While the SEC Order does not clarify whether any of 1,380 purchasers were U.S. individuals, it included sales to these individuals in its assessment of unregistered and non-exempt sales. Moreover, though BCOT itself sold tokens to 69 U.S. investors (accounting for less than 5% of the total coin sales), the SEC did not limit remedial measure to just U.S. customers. Rather, all customers of BCOT’s coins could request a refund. In addition to returning funds to investors, BCOT agreed to register its tokens as securities, to cease and desist from violating federal securities laws in the future, and further agreed to pay a $250,000 penalty.
24. The SEC Sternly Advises Against Misrepresenting Advisors. (In the Matter of Nextblock Glob. Ltd. & Alex Tapscott, Respondents., Release No. 10638 (May 14, 2019))
As NextBlock Global Ltd.’s (NextBlock) CEO learned the hard-way, telling misrepresenting who your advisors are can have adverse consequences. NextBlock solicited investment through a private placement of convertible debentures in digital assets, such as tokens and coin offerings. A convertible debenture is a type of long-term debt, like an unsecured bond or loan, which can be converted into equity after a specified period. In its pitch deck to prospective investors, NextBlock falsely represented that four prominent, well-known figures in blockchain were serving as advisors for the company. This misrepresentation was part of the selling point of NextBlock’s fundraising effort: that NextBlock had access to and relationships with high profile figures, opinion-makers, and entrepreneurs in blockchain. NextBlock went on to raise approximately $16 million.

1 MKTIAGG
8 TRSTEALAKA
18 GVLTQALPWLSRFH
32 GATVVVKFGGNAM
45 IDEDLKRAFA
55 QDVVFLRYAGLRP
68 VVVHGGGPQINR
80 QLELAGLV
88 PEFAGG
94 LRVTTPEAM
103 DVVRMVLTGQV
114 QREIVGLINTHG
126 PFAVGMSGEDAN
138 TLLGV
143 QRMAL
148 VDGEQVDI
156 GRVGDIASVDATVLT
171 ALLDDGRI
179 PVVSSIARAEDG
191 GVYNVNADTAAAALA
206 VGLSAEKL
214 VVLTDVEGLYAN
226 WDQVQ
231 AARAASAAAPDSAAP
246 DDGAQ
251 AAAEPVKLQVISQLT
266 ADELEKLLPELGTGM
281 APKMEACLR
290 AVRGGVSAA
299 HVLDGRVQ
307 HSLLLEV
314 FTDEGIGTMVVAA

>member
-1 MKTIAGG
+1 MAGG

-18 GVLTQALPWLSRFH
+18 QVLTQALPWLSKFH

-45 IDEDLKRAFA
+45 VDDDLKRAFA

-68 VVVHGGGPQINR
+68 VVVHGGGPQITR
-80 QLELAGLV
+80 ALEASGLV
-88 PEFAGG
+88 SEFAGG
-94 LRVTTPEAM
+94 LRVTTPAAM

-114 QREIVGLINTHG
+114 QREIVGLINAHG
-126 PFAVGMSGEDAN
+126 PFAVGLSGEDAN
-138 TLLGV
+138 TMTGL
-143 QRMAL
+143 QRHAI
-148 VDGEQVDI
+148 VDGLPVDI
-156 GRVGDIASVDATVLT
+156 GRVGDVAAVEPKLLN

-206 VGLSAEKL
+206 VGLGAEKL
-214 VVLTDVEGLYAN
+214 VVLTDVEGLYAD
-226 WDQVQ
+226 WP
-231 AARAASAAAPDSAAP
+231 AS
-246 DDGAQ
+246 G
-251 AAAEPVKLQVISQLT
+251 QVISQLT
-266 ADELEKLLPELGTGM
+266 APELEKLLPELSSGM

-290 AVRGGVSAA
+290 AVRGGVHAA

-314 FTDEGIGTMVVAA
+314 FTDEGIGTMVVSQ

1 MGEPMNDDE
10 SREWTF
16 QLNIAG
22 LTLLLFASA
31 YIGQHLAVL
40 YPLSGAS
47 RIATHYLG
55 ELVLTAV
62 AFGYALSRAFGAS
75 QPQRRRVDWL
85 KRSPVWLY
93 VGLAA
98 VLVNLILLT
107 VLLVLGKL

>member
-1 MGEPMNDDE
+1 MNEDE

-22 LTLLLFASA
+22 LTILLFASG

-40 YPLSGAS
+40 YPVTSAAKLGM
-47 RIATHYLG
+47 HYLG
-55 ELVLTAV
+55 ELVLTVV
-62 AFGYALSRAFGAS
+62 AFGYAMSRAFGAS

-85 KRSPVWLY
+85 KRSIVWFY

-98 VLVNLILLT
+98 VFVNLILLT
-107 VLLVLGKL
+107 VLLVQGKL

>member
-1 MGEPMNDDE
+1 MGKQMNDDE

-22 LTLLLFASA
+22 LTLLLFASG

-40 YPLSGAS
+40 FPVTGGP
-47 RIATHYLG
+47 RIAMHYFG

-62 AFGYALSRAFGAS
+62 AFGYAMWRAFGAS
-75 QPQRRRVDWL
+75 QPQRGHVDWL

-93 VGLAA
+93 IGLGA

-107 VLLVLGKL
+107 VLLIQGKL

Besides a court-imposed remedial measure requiring NextBlock to return investor money plus profits and pay a penalty, the SEC required NextBlock’s CEO to personally pay a fine of $25,000. In a cease and desist proceeding, the Commission found the company and its CEO in violation of Section 17(a)(2) of the Securities Act for false and misleading statements for the sale of securities.
25. Inexperience Does Not Excuse Offense But Inability To Pay Limit Penalty. (In the Matter of Mutual Coin Fund LLC and Usman Majeed, Release No. 10624, April 1, 2019)